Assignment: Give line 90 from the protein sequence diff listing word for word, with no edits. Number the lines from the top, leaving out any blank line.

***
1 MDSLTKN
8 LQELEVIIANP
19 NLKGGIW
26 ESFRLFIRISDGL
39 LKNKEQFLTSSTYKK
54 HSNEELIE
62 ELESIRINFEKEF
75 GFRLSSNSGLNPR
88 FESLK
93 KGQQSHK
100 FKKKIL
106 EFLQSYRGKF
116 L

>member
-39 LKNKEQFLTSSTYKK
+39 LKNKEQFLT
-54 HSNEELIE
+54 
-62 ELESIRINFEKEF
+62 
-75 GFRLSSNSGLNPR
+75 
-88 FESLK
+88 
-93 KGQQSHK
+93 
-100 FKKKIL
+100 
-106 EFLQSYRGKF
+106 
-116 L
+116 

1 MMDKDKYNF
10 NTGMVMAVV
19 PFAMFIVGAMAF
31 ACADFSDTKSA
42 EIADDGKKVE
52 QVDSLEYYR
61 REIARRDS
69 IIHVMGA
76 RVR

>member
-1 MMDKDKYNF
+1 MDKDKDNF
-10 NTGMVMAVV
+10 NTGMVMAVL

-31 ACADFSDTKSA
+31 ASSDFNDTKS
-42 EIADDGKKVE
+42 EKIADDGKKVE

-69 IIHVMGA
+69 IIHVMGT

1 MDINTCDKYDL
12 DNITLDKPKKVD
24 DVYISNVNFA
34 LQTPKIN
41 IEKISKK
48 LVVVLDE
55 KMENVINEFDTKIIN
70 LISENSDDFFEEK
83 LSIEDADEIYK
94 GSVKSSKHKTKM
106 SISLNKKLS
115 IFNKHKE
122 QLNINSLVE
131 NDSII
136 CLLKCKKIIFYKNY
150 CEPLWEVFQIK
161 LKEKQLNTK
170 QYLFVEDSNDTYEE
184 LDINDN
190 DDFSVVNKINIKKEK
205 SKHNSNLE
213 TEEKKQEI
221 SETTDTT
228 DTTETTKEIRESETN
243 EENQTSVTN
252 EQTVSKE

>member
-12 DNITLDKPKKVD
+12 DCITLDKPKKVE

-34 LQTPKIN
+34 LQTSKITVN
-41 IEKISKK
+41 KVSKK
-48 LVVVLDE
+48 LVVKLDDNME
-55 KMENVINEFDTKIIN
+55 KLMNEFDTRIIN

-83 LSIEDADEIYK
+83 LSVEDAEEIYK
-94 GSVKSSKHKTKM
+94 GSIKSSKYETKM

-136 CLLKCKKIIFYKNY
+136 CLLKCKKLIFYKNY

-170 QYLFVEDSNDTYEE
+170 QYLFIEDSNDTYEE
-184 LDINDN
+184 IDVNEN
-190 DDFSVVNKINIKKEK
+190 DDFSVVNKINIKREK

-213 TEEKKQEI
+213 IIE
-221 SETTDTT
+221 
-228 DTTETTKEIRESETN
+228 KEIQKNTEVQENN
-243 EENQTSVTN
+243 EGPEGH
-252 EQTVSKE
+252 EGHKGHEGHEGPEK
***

-83 LSIEDADEIYK